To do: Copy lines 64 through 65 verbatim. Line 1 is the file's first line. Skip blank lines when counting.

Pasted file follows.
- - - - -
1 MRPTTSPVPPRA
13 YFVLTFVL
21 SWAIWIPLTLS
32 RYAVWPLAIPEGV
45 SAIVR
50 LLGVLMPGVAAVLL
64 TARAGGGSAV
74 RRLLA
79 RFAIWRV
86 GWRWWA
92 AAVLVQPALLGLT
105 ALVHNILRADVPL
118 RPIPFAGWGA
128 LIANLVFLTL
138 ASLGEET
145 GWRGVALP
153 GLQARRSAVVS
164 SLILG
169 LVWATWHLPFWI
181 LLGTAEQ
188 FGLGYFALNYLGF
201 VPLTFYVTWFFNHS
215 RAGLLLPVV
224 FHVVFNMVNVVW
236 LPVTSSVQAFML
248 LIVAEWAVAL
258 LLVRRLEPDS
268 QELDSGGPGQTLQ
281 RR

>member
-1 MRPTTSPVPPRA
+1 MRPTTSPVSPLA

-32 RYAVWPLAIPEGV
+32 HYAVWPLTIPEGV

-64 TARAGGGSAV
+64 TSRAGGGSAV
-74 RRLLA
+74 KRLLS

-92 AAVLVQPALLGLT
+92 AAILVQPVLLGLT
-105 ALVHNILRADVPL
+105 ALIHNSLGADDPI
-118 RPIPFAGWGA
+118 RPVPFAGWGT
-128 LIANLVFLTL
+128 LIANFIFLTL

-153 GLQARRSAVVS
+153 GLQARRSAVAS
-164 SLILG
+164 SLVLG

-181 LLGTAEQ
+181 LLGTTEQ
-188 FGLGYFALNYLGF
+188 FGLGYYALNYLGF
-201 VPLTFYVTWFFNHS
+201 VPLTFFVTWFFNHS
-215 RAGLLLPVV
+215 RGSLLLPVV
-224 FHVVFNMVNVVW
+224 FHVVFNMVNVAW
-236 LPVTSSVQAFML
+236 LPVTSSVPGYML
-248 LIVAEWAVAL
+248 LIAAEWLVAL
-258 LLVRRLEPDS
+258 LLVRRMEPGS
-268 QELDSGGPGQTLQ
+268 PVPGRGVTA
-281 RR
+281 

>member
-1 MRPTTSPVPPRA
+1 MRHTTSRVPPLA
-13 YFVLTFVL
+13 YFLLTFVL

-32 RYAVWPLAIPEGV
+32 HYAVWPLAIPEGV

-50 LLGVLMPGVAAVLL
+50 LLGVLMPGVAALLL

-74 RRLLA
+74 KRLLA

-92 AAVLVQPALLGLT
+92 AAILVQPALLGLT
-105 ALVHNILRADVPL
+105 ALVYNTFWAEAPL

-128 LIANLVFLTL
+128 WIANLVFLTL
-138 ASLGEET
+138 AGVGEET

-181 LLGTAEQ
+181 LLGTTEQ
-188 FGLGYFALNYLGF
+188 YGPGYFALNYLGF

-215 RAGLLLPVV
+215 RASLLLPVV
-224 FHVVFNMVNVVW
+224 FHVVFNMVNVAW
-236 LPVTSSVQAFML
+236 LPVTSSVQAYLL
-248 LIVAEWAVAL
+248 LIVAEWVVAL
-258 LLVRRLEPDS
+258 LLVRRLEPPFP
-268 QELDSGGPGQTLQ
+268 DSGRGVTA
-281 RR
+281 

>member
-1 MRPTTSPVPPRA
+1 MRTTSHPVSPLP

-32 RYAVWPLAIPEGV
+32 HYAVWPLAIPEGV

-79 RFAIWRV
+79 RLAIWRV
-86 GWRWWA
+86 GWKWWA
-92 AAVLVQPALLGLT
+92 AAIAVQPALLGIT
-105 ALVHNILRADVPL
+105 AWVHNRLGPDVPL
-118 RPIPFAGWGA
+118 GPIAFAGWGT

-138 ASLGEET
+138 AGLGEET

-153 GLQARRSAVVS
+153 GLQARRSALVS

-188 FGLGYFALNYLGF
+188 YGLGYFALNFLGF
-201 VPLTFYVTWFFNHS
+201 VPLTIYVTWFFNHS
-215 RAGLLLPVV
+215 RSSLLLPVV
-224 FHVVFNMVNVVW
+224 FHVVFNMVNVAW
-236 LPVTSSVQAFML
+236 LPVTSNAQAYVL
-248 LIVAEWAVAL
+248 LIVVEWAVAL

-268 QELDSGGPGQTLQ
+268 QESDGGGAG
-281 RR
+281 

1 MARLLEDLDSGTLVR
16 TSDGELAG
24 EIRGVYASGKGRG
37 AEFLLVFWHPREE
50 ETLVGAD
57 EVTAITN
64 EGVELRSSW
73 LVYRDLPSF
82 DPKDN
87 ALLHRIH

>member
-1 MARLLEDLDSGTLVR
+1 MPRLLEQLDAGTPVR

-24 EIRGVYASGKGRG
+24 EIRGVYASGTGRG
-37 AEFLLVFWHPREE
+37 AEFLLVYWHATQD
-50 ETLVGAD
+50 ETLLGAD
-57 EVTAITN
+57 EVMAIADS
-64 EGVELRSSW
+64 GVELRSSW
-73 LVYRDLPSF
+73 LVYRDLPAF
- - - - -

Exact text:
+248 LIAAEWLVAL
-258 LLVRRLEPDS